THE BLOG
10/09/2013 11:57 am ET Updated Jan 23, 2014

Thérèse of Lisieux on the Government Shutdown

The day the government shut down was the Memorial of Thérèse of Lisieux. That might have been a coincidence. Or perhaps it was not.

This crisis is taking up too much of my time. My Facebook feed keeps spitting up snide memes, attacks on hypocrisy, angry rants, and righteous denunciations, none of which I can resist reading. And when I can't get enough on Facebook, I go back to my favorite online newspaper and refresh the page over and over in the crazy hope that maybe a crack, an opening, a possible resolution, will suddenly light up the headlines. And when that doesn't happen, I go back to Facebook, repeating the cycle until I get sick of it, and the whole day gets wasted on anxiety and anger.

Clearly, this can't be good for my soul. Which is why I keep thinking about Thérèse.

Thérèse is arguably the most popular saint of the last century. She was born in Alençon, France, in 1873, the youngest of nine children. Four of her siblings had died before she was even born. Her parents, Louis Martin and Zélie Guérin, were intensely Catholic, and the five children, all girls, who lived into adulthood entered cloistered convents.

I've had a very ambivalent relationship with Thérèse, one that goes back to my own childhood. She is the patron of the parish in which I grew up, and she was always presented to me as a marzipan figure, too saccharine sweet for my spiritual temperament. It got to the point where I dreaded and despised the very mention of her name.

Strangely enough, despite the fact that I was educated in a parish school dedicated to her, I never actually read her autobiography, Story of a Soul. It was only years later, in a course I taught on Catholic saints and their cults, that I actually sat down with the book and succumbed to her charms. I think what won me over was the way she tells the story of going to Rome with other pilgrims from her parish, and proceeding to scandalize the whole group by throwing her arms around the knees of Leo XIII and refusing to let go until the Swiss Guard finally dragged her away -- all because she wanted a dispensation to enter the convent a year earlier than the rule permitted. She was fifteen.

About a year before this, she had a religious experience that she later described as charity so intense that it became "a thirst for souls." In order to satisfy that thirst, she began to pray for something unspeakable -- the conversion of Henri Pranzini, a man convicted of a savage triple murder in Paris. The case made news even in the United States, and inspired something almost unthinkable today -- a passionate defense of the death penalty in The New York Times.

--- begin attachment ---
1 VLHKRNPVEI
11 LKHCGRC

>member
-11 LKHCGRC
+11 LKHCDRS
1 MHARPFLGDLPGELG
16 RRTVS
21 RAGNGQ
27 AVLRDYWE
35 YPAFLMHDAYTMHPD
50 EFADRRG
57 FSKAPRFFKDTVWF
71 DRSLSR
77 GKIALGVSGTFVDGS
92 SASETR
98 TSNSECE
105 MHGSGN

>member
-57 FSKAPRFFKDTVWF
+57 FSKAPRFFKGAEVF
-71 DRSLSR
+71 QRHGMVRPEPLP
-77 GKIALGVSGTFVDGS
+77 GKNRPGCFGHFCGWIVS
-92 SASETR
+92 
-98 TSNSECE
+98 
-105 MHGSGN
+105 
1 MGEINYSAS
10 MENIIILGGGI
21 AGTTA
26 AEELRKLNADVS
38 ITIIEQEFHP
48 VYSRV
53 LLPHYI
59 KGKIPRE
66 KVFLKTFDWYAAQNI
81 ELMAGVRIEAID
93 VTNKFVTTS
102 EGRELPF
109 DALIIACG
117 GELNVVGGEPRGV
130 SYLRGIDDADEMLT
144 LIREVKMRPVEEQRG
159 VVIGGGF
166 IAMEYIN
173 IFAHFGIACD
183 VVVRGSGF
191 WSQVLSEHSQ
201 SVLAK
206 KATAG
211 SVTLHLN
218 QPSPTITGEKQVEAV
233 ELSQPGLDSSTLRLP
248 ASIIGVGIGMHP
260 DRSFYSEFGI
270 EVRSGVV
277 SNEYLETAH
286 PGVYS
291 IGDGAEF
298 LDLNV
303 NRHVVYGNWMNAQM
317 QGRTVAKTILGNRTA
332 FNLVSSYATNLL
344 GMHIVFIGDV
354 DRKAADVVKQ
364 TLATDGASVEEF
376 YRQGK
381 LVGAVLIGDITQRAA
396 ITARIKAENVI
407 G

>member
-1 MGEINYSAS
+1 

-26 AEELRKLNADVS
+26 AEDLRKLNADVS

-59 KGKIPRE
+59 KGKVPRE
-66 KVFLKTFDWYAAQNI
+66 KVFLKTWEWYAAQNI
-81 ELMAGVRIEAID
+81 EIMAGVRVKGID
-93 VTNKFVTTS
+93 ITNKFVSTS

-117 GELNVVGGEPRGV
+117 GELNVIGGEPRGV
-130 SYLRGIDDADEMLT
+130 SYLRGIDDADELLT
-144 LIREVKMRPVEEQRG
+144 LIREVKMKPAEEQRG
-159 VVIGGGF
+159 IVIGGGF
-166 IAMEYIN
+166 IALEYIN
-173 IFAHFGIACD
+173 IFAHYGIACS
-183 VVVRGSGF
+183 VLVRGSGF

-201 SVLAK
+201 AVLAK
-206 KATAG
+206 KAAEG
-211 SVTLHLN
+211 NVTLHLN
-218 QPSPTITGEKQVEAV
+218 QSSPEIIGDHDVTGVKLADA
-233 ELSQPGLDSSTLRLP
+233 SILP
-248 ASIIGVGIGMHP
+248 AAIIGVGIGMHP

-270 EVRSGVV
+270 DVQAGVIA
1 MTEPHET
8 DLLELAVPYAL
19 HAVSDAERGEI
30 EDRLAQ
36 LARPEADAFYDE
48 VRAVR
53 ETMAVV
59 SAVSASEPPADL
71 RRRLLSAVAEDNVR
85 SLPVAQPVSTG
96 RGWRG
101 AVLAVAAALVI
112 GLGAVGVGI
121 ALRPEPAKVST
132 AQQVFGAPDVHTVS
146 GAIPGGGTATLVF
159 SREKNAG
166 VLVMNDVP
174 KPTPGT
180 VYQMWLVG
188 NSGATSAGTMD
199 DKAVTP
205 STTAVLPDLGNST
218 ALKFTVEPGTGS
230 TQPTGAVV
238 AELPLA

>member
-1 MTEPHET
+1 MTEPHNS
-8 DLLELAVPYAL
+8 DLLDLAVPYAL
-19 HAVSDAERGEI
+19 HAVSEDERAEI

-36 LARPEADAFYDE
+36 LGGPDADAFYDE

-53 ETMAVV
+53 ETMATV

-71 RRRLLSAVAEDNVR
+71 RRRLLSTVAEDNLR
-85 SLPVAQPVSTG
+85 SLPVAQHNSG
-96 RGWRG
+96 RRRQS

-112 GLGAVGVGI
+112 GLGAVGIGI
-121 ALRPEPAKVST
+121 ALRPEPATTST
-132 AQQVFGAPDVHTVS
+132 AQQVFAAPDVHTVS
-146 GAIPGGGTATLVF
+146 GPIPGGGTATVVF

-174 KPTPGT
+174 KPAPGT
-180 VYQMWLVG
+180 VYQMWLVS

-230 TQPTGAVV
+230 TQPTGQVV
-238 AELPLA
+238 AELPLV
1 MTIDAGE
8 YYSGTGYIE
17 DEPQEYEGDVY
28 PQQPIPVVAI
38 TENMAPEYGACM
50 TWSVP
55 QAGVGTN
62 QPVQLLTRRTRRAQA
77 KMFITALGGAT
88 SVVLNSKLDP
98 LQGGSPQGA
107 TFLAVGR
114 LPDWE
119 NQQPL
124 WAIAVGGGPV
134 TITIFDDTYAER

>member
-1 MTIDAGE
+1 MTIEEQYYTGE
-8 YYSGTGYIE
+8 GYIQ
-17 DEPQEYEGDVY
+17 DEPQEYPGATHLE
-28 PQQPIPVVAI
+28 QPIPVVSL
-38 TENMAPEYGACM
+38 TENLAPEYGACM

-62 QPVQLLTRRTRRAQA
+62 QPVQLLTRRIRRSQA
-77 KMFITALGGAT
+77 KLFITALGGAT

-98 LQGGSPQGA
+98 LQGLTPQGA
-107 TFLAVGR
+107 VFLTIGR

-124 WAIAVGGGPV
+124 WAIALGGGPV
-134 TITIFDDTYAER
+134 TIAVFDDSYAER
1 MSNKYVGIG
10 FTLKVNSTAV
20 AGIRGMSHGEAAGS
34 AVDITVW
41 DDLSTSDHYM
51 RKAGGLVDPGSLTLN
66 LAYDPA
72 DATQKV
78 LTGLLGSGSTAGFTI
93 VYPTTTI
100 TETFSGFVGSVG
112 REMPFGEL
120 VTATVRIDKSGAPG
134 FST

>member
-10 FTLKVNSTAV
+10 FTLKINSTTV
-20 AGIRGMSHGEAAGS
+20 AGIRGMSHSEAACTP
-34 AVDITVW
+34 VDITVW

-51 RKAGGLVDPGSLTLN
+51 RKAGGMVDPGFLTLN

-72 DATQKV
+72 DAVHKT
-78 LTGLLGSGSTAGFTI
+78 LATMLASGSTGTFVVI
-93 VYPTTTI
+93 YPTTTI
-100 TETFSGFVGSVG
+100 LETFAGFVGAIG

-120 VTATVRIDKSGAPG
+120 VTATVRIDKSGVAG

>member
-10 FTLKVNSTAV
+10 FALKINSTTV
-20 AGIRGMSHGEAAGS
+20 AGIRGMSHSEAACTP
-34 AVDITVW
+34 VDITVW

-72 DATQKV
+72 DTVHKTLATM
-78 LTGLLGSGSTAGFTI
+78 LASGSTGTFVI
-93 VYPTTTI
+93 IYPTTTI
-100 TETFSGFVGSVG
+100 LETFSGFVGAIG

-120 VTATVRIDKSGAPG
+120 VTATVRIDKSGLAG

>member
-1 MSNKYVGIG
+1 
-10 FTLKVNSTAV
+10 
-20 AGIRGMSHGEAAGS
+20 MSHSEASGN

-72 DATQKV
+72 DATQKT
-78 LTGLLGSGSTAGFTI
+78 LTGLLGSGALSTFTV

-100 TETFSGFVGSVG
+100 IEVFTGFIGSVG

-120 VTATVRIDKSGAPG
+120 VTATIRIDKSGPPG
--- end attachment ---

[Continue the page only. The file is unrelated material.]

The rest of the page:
She tells her readers that on her own, she felt powerless to save Pranzini's soul. All she had was confidence in the mercy of Jesus, a confidence that would not be shaken even if Pranzini's conversion were completely interior, "even if he went to his death without any signs of repentance or without having gone to confession." As it turned out, she had the consolation of reading in the newspaper that, before placing his head in the guillotine, Pranzini suddenly "took the crucifix the priest was holding out to him and kissed the sacred wounds three times!"*

Of course to obtain the confirmation of this miracle, she had to disobey her father's express command not to read the newspaper. But this seems like a small bit of pious defiance compared to getting kicked out of a papal audience.

I can come up with all sorts of objections to this story. There is no proof, no demonstrable chain of cause and effect, to show that her prayer had anything to do with Pranzini. The whole "miracle" amounted to adolescent fantasy, fed by a little gossip and a newspaper. What could be expected from someone who wanted to spend the rest of her life locked up in a convent?

And yet, I have to say, there is an honesty in her cloistered life that is utterly lacking in my own. I'd like to pretend that I know what is going on in Washington and in all those states, red and blue, and that I know what all those voters out there are really thinking. After all, I read all about it online. I can almost ignore the fact that my understanding of what is going on is completely mediated by others and that my echo-chamber, and yours perhaps, is really not much larger than Thérèse's cloister.

And that's when the praying starts. It can start in isolation, sitting in front of the computer. It can find talk online of others who are praying, though it wants to imitate the love that inspired Thérèse, and is sickened by the things that some people pretend is prayer. But even that judgment has to be made with love. After all, behind the worst prayers is sometimes the greatest need -- think of Pranzini. I've been at small, intimate masses, where the priest has invited individual congregants to say out loud what they'd like us to pray for, and I have caught myself thinking, "You want me to pray for that?" Even the Prayers of the Faithful at the main mass on Sunday, diplomatic petitions carefully composed by a liturgical committee, can sometimes leave me queasy.

But that's just part of the spiritual exercise -- the realization that the thing I'm praying for is the thing my brothers and sisters might be praying against. For some people that realization might stand between them and faith. For me, it's just an invitation to try to imagine God, who hears even the quietest prayers, all of them, confused, contradictory, bruised and angry. And that image, feeble as it is compared to the reality of God, is infinitely more love-inspiring than staring at my computer screen.

* Thérèse's account of her prayers for Pranzini can be found in Story of a Soul, translated by John Clarke, OCD, ICS Publications, 1996, 99-100.